When Duerr’s asked me to try their new Chunky Ginger Preserve, my first thought was lebkuchen. I’ve never made them before but I thought it might be nice to try. If you like ginger, you’ll like the Duerr’s Chunky Ginger Preserve, it is sweet and spicy, full of chunks of fiery ginger, and great for cooking with, especially for my Lebkuchen cake.
One of my favourite things to eat around Christmastime is lebkuchen. Lebkuchen are a German cakey-biscuit, usually a soft spiced gingerbread covered in icing or chocolate, sometimes filled with jam, sometimes not. I find them irresistibly moreish and any bags which find their way into our house have to be kept from me and a small ration allocated daily.
You can find the recipe for my Lebkuchen Cake below, don’t be put off by the large-ish list of ingredients, it is literally stick them in a bowl and give them a good stir. It is probably the best cake I’ve ever made and a great alternative to the traditional Christmas cake if you don’t like all that fruit!
Recipe: Lebkuchen Cake
A delicious cake version of the traditional German Christmas treat – easier than it looks to make and truly scrumptious!
125g of butter, softened
1 egg yolk
200g of runny honey
3 heaped tablespoons of sour cream
300g self-raising flour
1 tablespoon cocoa powder
1 teaspoon baking soda
1 teaspoon of baking powder
5 teaspoons of ground ginger
A pinch of salt
2 tablespoons of Duerr’s Chunky Ginger Preserve
For the chocolate glaze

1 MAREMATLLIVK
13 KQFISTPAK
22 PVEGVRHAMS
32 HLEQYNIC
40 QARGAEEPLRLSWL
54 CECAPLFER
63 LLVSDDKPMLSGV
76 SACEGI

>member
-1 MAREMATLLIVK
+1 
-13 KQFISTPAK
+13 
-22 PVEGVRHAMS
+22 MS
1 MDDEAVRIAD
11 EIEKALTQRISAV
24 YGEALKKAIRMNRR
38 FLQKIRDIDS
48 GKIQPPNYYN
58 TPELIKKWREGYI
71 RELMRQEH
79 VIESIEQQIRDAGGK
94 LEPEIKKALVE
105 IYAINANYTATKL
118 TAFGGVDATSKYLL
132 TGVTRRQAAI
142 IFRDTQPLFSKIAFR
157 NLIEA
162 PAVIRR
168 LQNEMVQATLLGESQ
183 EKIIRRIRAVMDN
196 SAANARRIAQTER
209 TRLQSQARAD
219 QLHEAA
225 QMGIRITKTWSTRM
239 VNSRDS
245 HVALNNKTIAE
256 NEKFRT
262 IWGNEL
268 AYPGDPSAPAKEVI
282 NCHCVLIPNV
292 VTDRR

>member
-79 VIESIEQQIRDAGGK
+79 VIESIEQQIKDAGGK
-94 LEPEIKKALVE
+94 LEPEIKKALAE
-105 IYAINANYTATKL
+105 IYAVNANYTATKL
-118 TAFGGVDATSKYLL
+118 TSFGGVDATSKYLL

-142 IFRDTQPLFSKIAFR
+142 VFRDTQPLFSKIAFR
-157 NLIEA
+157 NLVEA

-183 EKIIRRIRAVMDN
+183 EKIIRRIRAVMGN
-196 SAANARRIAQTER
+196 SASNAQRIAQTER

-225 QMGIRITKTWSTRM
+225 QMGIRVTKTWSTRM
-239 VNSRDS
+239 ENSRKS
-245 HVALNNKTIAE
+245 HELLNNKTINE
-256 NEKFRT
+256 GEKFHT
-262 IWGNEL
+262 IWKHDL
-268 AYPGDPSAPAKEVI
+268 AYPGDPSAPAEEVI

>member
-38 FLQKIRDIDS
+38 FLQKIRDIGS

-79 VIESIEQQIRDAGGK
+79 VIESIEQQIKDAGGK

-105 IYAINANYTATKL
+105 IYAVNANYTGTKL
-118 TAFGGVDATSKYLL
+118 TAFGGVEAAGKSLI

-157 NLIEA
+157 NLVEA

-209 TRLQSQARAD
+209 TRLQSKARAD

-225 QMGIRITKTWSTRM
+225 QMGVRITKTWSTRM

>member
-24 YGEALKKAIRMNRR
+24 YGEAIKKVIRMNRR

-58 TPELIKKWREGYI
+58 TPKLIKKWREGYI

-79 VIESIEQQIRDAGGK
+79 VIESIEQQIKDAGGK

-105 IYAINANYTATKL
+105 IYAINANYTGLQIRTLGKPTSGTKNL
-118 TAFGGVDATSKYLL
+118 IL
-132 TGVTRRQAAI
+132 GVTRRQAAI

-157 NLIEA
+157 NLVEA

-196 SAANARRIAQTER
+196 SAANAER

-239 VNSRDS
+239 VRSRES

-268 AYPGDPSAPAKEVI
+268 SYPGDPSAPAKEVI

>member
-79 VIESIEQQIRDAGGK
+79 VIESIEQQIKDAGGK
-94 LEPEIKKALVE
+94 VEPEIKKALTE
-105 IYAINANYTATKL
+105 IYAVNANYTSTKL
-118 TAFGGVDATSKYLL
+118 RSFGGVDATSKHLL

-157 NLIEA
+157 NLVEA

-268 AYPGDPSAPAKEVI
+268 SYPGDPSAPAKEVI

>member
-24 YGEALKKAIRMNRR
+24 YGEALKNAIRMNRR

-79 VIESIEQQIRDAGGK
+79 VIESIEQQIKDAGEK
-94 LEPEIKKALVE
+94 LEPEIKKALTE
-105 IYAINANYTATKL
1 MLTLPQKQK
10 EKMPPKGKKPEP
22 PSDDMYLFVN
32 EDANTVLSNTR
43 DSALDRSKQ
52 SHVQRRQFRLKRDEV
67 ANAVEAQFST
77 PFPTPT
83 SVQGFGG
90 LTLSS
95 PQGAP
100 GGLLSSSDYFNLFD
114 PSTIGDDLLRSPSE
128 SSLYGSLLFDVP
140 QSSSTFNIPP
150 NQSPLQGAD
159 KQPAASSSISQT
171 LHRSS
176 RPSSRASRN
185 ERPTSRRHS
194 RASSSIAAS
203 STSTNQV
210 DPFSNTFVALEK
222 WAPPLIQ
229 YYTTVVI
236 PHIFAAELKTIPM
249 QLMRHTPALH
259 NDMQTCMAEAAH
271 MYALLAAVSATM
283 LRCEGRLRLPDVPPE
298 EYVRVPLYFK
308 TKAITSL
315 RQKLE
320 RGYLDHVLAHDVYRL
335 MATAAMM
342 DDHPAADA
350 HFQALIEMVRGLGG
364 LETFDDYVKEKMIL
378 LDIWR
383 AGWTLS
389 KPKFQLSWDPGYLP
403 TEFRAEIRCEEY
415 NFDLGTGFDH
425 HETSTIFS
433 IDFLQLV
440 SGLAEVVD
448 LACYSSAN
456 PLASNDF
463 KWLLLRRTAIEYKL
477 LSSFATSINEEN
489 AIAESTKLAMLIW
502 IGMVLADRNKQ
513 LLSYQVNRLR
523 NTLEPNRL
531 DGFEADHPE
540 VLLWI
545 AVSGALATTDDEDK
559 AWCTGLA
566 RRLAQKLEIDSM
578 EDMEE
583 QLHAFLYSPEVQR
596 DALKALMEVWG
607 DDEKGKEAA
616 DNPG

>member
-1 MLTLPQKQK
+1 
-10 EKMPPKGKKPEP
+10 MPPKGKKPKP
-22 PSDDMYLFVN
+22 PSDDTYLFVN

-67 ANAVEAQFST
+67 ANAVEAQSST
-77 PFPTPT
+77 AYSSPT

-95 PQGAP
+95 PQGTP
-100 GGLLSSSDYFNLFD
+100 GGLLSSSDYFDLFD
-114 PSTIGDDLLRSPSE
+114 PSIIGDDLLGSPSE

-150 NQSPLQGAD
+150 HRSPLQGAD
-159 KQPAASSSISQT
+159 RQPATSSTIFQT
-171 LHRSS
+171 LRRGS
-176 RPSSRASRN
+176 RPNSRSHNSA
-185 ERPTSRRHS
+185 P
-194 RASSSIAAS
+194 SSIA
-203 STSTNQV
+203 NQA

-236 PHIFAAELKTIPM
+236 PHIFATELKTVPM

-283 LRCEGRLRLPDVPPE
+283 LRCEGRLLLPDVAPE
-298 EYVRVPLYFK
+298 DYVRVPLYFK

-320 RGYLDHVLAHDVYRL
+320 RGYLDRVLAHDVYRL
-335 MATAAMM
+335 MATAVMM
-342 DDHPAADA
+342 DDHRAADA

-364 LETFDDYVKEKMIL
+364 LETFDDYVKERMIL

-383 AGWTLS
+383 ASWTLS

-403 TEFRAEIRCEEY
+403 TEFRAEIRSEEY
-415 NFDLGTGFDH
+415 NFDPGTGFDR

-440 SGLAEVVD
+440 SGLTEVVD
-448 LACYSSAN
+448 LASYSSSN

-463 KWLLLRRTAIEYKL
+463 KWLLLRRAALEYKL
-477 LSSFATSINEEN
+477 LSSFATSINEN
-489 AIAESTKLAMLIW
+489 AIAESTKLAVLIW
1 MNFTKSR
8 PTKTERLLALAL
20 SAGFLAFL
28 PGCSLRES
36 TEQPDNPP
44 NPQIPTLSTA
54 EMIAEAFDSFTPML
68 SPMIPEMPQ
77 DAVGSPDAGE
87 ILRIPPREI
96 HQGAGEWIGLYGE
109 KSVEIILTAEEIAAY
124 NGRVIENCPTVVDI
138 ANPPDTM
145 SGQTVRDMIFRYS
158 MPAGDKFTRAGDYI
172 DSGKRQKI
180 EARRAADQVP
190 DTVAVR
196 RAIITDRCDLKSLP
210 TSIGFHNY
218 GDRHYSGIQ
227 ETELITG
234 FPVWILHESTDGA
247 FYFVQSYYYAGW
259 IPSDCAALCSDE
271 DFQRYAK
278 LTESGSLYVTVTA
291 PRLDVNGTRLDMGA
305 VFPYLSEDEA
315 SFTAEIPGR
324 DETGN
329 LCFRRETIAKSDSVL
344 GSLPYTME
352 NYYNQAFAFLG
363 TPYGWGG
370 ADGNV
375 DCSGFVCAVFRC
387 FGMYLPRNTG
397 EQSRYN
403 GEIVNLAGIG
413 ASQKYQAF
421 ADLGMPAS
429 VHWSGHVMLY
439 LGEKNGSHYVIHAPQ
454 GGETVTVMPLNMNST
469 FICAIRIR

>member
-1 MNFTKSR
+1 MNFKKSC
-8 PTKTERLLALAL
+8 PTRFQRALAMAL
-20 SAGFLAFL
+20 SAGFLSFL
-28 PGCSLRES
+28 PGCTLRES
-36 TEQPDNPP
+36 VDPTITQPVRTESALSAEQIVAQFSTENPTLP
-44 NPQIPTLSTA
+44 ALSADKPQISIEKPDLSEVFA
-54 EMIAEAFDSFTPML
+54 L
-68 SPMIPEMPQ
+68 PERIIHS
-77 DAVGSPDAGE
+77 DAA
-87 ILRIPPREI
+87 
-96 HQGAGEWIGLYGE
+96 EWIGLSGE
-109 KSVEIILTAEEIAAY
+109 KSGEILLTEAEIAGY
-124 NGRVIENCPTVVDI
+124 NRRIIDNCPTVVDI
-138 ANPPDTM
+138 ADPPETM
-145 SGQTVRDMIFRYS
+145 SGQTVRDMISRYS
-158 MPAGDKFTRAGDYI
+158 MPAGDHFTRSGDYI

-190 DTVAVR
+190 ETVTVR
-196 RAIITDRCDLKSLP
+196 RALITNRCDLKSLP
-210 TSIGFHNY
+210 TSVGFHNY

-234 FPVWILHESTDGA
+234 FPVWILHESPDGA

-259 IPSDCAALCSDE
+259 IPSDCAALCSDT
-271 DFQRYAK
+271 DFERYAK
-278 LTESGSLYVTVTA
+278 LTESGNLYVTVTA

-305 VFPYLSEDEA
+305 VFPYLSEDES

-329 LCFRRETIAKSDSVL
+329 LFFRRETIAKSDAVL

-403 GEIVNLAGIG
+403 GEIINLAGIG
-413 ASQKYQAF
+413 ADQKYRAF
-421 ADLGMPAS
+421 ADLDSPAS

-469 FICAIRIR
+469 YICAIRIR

150 g dark chocolate
180 ml double cream
In a large bowl beat the butter and sugar until well combined. One at a time add the following ingredients and mix – one egg yolk, honey and sour cream.
In a separate bowl mix the dry ingredients – self-raising flour, cocoa, baking soda, baking powder, pinch of salt and ginger together. Add the dry ingredients to the wet ingredients and gently mix.
Mix the eggs and add to the cake mixture and stir.
Pour the cake mix into a lined cake tin. I used a large loaf tin. Bake in a preheated oven at 180ºc. for about 50 minutes until it is cooked through. Remove from the oven and leave to cool, preferably overnight.
When cool cut the cake in two lengthways and spread the Duerr’s Chunky Ginger Preserve on the bottom layer, then sandwich back together.
To make the chocolate glaze, put the double cream in a saucepan and bring it to the boil and remove from the heat. Add the crushed chocolate and stir until dissolved, keep stirring until it has cooled a little, but is still liquid.
Pour the hot chocolate glaze on the top and sides of the Lebkuchen cake and leave it for a few hours to cool and set.
Five teaspoons of ground ginger does sound like a lot, but once it is cooked the fiery ginger tones down a little.
This does make a large cake, so you could split it into two cake tins and make two smaller cakes if you’d like.
If you don’t like dark chocolate you could use milk chocolate instead.
To taste test the lebkuchen cake properly we bought some proper lebkuchen from the Christmas Markets and I’m pleased that the two were comparable. Despite the long list of ingredients it was so easy to make and I will be making it again, probably several times before Christmas for various occasions.
With my Christmas recipe repertoire now including Finnish Joulutorttu and German Lebkuchen cake, we are in for a truly continental Christmas – and it’s all the better for it!